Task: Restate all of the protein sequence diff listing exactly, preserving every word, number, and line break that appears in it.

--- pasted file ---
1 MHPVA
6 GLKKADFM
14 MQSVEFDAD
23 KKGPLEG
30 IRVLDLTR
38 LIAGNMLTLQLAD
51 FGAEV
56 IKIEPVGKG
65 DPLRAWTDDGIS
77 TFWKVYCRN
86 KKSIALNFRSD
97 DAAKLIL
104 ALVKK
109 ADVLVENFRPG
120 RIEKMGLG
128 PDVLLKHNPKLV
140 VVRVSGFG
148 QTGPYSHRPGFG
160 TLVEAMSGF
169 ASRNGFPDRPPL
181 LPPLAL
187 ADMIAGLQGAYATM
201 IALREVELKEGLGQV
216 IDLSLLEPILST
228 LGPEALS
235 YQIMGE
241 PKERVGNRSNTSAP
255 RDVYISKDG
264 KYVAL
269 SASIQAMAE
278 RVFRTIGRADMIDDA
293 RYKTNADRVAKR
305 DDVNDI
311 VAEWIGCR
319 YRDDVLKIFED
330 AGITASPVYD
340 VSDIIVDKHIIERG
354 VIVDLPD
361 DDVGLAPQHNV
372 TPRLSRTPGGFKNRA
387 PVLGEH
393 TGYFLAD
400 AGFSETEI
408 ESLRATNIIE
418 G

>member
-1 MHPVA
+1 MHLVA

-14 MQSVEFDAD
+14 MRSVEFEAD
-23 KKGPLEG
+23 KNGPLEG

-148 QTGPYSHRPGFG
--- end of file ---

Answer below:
1 MHPVA
6 GLKKADFM
14 MQSVEFDAD
23 KKGPLEG
30 IRVLDLTR
38 LIAGNMLTLQLAD
51 FGAEV
56 IKIEPVGKG
65 DPLRAWTDDGIS
77 TFWKVYCRN
86 KKSIALNFRSD
97 DAAKLIL
104 ALVKK
109 ADVLVENFRPG
120 RIEKMGLG
128 PDVLLKHNPKLV
140 VVRVSGFG
148 QTGPYSHRPGFG
160 TLVEAMSGF
169 ASRNGFPDRPPL
181 LPPLAL
187 ADMIAGLQGAYATM
201 IALREVELKEGLGQV
216 IDLSLLEPILST
228 LGPEALS
235 YQIMGE
241 PKERVGNRSNTSAP
255 RDVYISKDG
264 KYVAL
269 SASIQAMAE
278 RVFRTIGRADMIDDA
293 RYKTNADRVAKR
305 DDVNDI
311 VAEWIGCR
319 YRDDVLKIFED
330 AGITASPVYD
340 VSDIIVDKHIIERG
354 VIVDLPD
361 DDVGLAPQHNV
372 TPRLSRTPGGFKNRA
387 PVLGEH
393 TGYFLAD
400 AGFSETEI
408 ESLRATNIIE
418 G

>member
-1 MHPVA
+1 MHLVA

-14 MQSVEFDAD
+14 MRSVEFEAD
-23 KKGPLEG
+23 KNGPLEG

-148 QTGPYSHRPGFG